Those who have been cleansed by the shed blood of Christ and have His Spirit within them still struggle with sin. Some Christians will battle certain sins’ temptations all of their lives, and there may even be a genetic link to such orientations, but we all have inherited an essentially fallen nature, and most of us will feel like we are perhaps fighting against our own selves at least during various seasons of our pilgrimages toward a deeper relationship with God.
Undaunted, we must “fight the good fight, keeping faith and a good conscience” (I Timothy 1:18-19). We need to resist sin so that we don’t wreck our faith, at which time our relationship with Christ ceases to be an experiential reality. Sin and faith are at odds with one another; each dilutes and weakens the other. On the night of his betrayal, Jesus knew Peter would deny Him. His behavior was not in question, but the result of it was, so Jesus also prayed that Peter’s faith would not fail him (Luke 22:31-34).
Whatever is sin should be avoided, never embraced. As we do this, our perceptions of sin become keener, and our conscience becomes stronger. When this takes place, we may realize that some of our prohibitions are nothing more than religious hang-ups, and we find ourselves putting aside groundless rules and moving in more freedom (Romans 14). More commonly, that which we were once doing without remorse becomes troubling to us, and if we are wise, we will respond by “putting aside our sin and the weights that so easily entangle us” (Hebrews 12:1).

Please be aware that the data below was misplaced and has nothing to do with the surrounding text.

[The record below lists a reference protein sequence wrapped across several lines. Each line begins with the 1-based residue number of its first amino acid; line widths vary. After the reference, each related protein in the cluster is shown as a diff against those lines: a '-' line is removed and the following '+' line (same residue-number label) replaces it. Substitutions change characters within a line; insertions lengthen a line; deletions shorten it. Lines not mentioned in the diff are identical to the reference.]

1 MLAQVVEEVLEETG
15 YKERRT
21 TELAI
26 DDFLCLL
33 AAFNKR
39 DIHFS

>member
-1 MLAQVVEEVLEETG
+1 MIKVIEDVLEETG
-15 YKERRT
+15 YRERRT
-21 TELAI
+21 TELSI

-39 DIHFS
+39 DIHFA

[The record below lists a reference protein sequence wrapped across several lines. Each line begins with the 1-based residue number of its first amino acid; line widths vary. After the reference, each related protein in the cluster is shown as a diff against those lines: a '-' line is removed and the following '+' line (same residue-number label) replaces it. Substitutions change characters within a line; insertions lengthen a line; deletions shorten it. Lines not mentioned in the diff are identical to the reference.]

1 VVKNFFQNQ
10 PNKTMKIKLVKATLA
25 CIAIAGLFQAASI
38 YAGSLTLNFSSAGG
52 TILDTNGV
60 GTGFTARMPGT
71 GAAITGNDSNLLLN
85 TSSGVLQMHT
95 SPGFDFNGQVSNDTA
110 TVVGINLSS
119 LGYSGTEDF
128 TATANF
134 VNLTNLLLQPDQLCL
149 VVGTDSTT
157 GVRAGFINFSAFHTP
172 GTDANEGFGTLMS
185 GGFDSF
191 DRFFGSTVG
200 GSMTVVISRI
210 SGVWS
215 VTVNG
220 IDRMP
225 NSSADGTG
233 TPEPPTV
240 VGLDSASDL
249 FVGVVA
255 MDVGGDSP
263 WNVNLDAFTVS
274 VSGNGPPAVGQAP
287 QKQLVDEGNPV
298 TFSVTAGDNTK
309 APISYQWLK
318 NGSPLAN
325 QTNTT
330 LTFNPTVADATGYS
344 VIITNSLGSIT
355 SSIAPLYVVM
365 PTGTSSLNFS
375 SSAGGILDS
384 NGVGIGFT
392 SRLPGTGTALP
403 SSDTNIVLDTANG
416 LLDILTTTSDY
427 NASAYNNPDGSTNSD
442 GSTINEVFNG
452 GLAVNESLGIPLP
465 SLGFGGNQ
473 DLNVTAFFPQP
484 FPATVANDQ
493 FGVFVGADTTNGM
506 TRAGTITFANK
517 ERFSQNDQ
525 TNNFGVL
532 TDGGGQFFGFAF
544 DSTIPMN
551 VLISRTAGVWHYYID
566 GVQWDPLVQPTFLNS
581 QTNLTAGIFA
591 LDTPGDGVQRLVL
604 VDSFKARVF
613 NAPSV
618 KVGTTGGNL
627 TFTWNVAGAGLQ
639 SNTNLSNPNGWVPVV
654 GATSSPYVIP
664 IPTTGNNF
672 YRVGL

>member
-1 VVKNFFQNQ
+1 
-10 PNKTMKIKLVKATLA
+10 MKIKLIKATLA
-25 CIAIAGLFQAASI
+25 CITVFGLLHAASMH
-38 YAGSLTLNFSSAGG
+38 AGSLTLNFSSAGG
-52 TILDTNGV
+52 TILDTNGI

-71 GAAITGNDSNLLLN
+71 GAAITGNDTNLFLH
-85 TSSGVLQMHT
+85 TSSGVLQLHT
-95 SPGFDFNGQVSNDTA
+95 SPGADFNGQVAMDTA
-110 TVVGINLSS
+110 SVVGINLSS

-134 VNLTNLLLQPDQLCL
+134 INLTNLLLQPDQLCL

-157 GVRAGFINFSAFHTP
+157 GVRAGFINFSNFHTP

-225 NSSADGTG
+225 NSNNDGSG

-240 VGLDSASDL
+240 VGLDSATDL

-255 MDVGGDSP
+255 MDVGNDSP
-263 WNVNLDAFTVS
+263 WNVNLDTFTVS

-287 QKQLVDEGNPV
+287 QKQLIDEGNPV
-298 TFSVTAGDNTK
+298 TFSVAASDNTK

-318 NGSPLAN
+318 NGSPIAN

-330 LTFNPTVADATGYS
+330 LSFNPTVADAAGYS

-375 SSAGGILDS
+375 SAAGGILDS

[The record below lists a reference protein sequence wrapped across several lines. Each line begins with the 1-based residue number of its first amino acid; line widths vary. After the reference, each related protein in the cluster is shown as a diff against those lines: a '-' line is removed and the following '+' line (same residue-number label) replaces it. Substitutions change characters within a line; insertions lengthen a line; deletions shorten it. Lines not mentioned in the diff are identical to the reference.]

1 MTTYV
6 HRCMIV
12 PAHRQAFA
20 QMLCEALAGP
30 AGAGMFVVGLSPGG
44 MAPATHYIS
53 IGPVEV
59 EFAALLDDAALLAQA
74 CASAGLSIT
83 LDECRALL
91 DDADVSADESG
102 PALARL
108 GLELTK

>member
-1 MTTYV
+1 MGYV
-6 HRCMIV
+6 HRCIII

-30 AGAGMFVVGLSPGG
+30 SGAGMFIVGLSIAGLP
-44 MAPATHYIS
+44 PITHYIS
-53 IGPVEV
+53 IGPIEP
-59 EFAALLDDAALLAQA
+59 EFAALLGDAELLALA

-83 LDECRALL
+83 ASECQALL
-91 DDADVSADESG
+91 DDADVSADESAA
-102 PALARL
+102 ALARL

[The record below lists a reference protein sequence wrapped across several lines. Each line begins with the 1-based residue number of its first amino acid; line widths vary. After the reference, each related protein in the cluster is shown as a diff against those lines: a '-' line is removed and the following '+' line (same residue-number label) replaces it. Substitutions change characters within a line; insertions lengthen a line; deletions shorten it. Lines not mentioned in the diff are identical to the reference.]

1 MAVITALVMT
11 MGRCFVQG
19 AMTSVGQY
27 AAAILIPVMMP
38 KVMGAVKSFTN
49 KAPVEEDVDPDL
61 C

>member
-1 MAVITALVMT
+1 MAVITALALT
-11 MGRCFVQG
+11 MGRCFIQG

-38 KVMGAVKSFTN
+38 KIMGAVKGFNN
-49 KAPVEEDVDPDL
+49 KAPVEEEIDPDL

Sin wreaks havoc with our conscience. Once that happens, there are only two ways to go. Repent and turn from that sin–even it it’s the thousandth time, turn to God and be cleansed, and walk like Christ walked, or else we can excuse ourselves and walk on our own.
Everything we do is either drawing us closer to God or taking us farther away. Likewise, our actions are either drawing people to Christ, or the opposite is true.